The game is Lasca. It's a strange game in that is deceptively simple to learn but really hard to play well and predict outcome of moves.
It was invented by a chess champion a 100 years ago & I have loved it since finding a newspaper clipping about it when I was a kid. Despite being around a long time, it never really caught on.
When playing with people (I try to teach as many people in local area as possible & take a board with me to the pub!), a frequent response is "Wow.. I never expected that move to work out like that." This happens to me even when having played it for ages.
The rules are here.http://www.lasca.org/
Now, I am frustrated by all the computer versions I can find, as I can beat them all, and so they are just not much fun to play. I decided I would just have to make my own.
My AI already beats the other computer versions I have but still rarely beats a reasonable human who has played it a while. People ironically usually get good quite quickly when you show them.
Thanks for your tips and will try them.
* I will experiment with giving captured pieces a small value & set two AIs against each other (one with and without) but so far I have been constantly surprised by what seems to be a good weight and what isn't. For instance I no longer even score the number of pieces controlled by each player as I discovered doing that just made it play worse!!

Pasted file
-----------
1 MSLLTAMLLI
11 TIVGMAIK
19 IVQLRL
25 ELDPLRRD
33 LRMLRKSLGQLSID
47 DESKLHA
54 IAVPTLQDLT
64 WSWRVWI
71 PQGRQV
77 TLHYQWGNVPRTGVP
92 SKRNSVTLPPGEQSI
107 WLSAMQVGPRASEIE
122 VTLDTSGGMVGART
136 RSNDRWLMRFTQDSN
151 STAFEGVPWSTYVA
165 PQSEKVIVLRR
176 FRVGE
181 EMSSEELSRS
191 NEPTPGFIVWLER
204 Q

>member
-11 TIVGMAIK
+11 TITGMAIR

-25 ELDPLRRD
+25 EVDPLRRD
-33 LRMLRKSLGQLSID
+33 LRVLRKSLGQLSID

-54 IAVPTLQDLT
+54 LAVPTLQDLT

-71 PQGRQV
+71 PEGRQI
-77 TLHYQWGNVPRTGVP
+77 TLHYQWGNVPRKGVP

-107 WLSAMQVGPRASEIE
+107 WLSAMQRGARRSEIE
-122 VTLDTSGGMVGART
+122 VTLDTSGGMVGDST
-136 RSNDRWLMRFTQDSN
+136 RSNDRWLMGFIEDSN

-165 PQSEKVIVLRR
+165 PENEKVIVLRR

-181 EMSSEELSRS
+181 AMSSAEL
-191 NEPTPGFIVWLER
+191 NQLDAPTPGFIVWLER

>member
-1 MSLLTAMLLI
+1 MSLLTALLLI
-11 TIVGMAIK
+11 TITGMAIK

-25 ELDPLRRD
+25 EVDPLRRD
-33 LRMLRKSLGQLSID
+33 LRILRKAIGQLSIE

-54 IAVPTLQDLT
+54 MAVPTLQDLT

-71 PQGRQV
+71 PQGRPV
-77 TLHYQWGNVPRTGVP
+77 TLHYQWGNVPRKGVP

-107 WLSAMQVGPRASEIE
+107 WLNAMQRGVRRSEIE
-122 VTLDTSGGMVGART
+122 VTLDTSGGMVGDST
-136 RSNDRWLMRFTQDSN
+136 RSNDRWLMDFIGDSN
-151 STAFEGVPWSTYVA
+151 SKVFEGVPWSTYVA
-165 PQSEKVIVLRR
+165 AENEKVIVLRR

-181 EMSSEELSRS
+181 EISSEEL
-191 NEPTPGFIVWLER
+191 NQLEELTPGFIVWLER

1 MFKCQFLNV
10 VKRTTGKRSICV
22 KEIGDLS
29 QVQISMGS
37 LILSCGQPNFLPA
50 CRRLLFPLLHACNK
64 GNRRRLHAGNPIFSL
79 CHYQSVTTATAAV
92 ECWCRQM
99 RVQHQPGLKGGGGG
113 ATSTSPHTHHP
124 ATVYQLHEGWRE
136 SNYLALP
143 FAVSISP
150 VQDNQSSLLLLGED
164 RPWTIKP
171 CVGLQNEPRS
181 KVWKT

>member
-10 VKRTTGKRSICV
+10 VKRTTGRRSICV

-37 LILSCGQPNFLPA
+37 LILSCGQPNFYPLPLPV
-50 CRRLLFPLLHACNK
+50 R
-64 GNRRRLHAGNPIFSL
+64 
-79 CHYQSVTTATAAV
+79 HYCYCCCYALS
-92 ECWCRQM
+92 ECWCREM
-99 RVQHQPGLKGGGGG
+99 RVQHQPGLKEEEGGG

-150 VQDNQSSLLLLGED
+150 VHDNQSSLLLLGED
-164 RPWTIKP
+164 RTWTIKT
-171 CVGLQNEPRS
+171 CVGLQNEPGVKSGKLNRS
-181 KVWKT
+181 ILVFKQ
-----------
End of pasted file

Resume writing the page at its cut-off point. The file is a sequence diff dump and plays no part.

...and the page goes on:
* Taking future game states into account by scoring is really hard as the game can change dramatically very quickly. This is largely due to being able to force people to capture you, so sacrifice can be a great move in some circumstances. So I might frequently let someone capture 3 or 4 pieces, just so I can get them back later but this only works if you also make a plan to get them back. In tests I have found situations where an AI needs to look 50 ply ahead to reach a quiet point in the game with no material change within a full move i.e. you really know who came off better from that sequence. This makes it highly unpredictable.
Me and my friends who play Lasca in the pub frequently theorize about what is & isn't important but then find when I get back and adapt the AI we are usually wrong! More frustrating is the human brain seems to adapt to this game quickly but we have little idea really what we are doing.